The rat tail intervertebral disc has emerged as an important model to examine the mechanisms for mechanically induced degeneration and remodeling. Previous methods used to apply high precision axial compressive loading to a rat tail intervertebral disc in vivo either required anesthesia, or the permanent mounting of a loading device to the animal, and were not well described in the literature. Therefore, a new device to apply compressive loading to the rat tail intervertebral disc was developed and validated. The rat tail compressive loading system utilized a pneumatically driven device weighing , and was capable of delivering a sinusoidal or square waveform at frequencies up to . The system improved on previous methods in its modular construction, relative ease of fabrication, compatibility with existing tail model technology and overall cost effectiveness. The removable system eliminated the need for anesthesia and through a modular, cost effective, design allowed for the simultaneous loading of multiple animals. This system expanded the ability to accurately, ethically, and efficiently apply dynamic compressive loads to the rat tail intervertebral disc for extended periods of time in order to address questions related to disc mechanobiology.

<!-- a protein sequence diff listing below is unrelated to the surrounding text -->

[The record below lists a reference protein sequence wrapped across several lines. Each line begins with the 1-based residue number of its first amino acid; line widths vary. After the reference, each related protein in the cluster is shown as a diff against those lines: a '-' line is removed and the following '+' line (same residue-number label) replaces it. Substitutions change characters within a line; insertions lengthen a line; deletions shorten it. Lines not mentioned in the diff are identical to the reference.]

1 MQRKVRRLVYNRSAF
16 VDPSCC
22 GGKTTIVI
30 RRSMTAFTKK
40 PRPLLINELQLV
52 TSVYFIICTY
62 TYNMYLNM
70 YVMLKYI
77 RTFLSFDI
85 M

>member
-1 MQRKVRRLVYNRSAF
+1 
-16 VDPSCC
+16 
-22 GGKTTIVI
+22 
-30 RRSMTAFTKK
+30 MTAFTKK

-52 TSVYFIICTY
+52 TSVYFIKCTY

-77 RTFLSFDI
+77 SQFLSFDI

A Removable Precision Device for In-Vivo Mechanical Compression of Rat Tail Intervertebral Discs
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Stinnett-Donnelly, J. M., MacLean, J. J., and Iatridis, J. C. (August 14, 2006). "A Removable Precision Device for In-Vivo Mechanical Compression of Rat Tail Intervertebral Discs." ASME. J. Med. Devices. March 2007; 1(1): 56–61. https://doi.org/10.1115/1.2355692
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